At STEAM3, Cris Orfescu will have a mini lab set up. He specializes in using multimedia as well as fractals, digital collage, digital painting and manipulation. His structures are visualized with powerful research tools like high-resolution scanning electron microscopes and atomic force microscopes and their scientific images are captured and further processed by using different artistic techniques to convert them into artworks showcased for large audiences.
Build a Classroom by Bryon Lloyd and Billy Joe Cain
One of the interactive installations on display will be a 3D Classroom that can be modified based upon feedback from the students as they are being told about the classroom itself. The idea is both to understand what students deem to be an optimized learning environment, in terms of facilities, space, aesthetics and even as an answer to the question “what is a classroom?” or “what could it be in the future?.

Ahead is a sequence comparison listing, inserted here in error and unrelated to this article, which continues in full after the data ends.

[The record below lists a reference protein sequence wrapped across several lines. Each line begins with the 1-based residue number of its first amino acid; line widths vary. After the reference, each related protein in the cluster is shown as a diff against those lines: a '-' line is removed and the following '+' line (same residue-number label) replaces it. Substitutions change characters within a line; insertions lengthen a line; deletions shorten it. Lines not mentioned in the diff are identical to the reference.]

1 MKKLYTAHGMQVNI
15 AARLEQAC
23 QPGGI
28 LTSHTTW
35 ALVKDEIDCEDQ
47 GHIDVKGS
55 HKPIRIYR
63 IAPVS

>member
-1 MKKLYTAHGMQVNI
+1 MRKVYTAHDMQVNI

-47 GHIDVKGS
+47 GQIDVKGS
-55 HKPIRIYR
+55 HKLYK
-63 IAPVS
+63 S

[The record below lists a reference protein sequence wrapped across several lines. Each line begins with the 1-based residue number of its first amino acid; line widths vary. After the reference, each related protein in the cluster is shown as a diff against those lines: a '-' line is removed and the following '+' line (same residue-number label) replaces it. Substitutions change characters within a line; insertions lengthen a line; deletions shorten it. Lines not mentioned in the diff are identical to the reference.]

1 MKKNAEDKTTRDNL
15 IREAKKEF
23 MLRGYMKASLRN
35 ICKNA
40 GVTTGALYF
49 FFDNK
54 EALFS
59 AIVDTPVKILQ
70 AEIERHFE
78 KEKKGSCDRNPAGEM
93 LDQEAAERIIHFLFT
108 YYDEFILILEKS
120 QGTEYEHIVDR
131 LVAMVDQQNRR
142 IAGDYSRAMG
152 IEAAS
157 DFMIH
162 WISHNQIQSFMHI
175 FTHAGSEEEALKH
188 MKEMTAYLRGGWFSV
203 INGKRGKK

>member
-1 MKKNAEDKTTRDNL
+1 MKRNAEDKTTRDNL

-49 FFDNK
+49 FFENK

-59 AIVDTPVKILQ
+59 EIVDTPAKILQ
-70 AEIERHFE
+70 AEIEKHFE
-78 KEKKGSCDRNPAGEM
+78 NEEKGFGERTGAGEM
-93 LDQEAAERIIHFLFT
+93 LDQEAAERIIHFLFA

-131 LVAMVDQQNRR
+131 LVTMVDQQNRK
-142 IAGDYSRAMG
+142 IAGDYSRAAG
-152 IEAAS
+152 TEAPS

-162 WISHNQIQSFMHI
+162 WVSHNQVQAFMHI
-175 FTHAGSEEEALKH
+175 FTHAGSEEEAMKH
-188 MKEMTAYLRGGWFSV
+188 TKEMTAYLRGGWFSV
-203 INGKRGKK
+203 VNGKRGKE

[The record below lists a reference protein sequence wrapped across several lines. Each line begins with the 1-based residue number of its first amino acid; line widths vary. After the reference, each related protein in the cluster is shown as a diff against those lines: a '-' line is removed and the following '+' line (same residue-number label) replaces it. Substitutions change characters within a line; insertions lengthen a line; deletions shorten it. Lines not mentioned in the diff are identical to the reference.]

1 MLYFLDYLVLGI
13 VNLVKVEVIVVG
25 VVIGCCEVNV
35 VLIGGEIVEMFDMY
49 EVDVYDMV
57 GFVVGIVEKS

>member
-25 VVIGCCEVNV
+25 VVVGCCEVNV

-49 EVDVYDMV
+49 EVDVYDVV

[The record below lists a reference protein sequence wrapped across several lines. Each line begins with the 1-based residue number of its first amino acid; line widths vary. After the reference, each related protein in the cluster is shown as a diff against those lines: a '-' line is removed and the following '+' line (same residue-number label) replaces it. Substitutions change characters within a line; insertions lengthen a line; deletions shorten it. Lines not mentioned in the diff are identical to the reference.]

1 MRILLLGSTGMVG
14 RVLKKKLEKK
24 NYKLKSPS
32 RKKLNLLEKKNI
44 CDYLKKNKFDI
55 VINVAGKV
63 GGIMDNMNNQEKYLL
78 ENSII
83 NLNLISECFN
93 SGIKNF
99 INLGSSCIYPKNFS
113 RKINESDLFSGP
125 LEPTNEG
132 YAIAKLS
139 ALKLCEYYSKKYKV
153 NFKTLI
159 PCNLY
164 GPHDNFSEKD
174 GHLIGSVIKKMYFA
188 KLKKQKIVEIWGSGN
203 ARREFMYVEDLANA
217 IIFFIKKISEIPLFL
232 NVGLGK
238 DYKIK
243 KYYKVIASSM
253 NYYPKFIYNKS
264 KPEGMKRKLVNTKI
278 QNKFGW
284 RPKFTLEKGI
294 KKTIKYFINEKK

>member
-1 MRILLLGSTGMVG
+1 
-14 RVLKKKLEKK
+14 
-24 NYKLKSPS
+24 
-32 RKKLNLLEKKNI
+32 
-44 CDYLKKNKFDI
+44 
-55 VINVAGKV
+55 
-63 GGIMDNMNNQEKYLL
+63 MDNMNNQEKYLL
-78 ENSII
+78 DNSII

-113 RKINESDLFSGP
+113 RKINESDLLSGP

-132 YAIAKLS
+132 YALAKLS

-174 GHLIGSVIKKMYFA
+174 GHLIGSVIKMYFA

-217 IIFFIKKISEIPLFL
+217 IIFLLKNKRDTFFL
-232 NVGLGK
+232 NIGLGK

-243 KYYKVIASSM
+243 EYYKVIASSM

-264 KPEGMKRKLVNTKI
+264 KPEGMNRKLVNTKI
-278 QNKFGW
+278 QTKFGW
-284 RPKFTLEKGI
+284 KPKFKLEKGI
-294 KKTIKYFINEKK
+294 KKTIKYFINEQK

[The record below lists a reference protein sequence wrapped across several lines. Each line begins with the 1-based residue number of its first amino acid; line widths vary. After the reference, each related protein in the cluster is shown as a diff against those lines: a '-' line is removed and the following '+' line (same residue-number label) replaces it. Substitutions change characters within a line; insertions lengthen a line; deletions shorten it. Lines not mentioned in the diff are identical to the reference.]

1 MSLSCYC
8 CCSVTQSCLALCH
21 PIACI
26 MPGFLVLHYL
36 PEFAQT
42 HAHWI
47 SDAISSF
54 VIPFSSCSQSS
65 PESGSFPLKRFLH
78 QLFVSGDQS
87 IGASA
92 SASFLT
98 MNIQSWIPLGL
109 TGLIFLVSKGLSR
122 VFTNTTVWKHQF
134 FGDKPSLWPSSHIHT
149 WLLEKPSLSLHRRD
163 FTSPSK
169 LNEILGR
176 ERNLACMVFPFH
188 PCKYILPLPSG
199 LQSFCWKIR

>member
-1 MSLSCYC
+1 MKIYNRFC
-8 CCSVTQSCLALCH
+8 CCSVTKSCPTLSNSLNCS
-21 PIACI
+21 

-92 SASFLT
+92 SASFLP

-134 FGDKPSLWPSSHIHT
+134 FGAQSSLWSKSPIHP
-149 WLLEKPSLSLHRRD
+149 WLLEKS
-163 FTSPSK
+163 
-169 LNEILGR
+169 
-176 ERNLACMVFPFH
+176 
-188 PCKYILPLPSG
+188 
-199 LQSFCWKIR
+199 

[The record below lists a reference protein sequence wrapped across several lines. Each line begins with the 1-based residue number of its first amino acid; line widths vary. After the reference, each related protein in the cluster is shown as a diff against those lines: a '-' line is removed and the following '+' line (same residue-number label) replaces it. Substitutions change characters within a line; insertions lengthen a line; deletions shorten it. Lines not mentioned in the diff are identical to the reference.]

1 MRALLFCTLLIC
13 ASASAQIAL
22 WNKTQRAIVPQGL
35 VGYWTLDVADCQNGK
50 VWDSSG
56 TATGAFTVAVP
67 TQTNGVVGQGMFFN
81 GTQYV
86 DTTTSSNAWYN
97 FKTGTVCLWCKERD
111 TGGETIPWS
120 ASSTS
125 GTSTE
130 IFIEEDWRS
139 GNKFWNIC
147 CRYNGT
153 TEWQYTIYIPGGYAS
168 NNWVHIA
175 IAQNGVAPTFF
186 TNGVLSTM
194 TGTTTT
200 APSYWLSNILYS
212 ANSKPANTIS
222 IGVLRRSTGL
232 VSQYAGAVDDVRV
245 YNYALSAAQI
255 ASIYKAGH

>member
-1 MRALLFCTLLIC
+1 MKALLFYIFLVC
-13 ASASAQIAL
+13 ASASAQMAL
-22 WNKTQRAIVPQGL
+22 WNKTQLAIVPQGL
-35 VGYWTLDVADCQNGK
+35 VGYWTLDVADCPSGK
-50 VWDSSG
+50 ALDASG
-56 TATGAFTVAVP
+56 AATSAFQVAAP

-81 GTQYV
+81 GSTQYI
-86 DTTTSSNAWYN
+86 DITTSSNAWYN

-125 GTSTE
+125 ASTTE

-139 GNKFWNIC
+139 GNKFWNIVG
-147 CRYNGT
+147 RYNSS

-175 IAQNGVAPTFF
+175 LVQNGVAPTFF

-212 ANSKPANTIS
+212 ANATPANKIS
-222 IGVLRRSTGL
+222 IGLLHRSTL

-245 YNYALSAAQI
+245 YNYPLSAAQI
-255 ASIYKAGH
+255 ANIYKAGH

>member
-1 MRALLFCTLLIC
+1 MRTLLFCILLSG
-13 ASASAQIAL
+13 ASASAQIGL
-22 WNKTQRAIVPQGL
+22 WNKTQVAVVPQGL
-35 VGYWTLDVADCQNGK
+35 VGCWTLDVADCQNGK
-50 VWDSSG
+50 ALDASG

The 3D demo environment created by Bryan Lloyd and Billy Joe Cain, will look at multiple options lasting about 10 minutes and act as a loose form of research as well as being an interactive experience for the students. As ADL expands the horizons of the learning environment it will be important to understand how classes, student-centered learning and future optimized learning environments will unfold. The demo will include some pre-set "builds", but will be flexible enough so that students can see changes as they are discussed in real-time.
Algorithmic Art by Joel Kahn
Joel Kahn is one of the world’s foremost creators of algorithmic art. Originally, using a computer from Radio Shack, he began his first primitive experiments in math-based art some 30 years ago.. Joel's artistic process is founded upon an obsessive curiosity. Questions continually pop into his mind--What will happen if a particular set of formulas is connected to certain set of colors?
At STEAM3, Joel will demonstrate how he creates his outputs and we will display some of his best-known pieces.